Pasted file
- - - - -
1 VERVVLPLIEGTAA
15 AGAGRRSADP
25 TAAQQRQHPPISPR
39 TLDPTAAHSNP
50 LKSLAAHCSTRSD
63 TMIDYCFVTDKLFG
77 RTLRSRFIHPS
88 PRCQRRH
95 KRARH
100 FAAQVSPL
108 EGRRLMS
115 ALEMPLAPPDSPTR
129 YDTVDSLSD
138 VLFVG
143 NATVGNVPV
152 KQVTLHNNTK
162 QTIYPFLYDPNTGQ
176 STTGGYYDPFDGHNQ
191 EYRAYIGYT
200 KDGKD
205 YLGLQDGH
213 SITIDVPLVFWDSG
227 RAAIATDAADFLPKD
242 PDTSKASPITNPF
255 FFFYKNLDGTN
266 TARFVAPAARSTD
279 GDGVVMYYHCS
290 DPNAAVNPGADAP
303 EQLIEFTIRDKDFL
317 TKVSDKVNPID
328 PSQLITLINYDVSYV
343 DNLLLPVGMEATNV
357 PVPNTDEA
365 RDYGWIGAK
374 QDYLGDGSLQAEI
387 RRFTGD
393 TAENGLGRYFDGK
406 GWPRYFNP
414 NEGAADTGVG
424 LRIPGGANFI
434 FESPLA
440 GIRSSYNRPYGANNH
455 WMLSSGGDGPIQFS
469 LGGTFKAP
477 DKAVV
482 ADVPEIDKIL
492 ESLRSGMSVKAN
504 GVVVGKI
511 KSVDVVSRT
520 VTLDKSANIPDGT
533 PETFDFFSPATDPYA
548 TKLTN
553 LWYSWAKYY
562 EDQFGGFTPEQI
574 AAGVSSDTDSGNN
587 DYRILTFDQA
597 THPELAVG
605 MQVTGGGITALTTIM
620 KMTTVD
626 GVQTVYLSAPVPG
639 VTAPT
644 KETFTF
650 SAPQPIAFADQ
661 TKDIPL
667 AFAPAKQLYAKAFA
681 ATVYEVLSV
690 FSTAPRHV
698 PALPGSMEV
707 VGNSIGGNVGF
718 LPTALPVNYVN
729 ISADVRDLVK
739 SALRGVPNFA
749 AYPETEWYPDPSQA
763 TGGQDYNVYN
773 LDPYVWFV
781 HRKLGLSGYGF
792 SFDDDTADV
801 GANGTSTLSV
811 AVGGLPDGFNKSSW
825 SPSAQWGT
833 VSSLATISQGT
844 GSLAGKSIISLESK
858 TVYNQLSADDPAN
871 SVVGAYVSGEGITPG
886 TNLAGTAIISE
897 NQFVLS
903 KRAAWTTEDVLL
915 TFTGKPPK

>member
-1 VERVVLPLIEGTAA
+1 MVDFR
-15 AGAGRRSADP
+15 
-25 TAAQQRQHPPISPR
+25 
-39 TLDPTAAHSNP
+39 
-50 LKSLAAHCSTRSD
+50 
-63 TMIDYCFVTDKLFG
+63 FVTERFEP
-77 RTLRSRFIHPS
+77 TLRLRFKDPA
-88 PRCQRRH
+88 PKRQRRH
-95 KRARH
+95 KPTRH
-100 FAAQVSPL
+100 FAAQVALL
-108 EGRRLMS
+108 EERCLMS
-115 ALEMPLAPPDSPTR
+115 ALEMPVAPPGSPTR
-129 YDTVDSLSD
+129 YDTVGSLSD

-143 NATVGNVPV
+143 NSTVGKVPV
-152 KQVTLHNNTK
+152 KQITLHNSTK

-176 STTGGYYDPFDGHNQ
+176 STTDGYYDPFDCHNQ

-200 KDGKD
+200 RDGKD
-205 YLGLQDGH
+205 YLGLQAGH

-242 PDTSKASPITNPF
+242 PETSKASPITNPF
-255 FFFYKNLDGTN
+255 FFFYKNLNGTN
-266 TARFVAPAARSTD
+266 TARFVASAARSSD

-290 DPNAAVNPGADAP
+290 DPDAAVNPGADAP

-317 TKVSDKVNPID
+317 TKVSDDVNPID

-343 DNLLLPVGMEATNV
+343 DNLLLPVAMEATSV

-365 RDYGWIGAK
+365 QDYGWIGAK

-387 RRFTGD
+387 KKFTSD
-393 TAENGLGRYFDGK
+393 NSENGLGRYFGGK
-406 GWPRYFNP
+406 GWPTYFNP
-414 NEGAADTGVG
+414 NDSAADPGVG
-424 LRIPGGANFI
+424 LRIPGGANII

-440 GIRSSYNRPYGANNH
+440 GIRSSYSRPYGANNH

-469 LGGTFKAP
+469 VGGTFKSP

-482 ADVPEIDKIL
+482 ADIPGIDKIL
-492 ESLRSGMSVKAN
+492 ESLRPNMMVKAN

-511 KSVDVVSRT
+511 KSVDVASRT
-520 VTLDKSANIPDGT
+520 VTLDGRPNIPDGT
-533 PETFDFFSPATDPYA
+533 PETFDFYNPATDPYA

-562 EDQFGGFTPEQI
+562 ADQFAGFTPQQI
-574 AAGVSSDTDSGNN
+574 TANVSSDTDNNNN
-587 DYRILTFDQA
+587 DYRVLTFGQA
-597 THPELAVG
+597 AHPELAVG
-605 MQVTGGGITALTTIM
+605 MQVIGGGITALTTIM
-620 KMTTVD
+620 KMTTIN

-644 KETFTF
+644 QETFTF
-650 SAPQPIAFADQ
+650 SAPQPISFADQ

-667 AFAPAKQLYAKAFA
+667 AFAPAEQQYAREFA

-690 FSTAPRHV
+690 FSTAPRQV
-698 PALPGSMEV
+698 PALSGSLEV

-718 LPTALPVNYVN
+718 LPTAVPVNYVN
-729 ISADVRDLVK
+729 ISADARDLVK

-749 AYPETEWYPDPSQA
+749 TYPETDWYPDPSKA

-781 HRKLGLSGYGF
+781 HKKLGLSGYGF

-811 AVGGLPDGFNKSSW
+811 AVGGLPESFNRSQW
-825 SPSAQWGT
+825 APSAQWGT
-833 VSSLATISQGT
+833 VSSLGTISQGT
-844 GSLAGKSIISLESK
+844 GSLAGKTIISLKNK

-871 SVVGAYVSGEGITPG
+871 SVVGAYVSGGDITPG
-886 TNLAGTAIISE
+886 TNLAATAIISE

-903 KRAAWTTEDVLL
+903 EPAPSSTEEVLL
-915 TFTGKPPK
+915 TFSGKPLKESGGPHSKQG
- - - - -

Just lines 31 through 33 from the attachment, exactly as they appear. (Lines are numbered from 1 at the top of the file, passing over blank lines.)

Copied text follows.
328 PSQLITLINYDVSYV
343 DNLLLPVGMEATNV
357 PVPNTDEA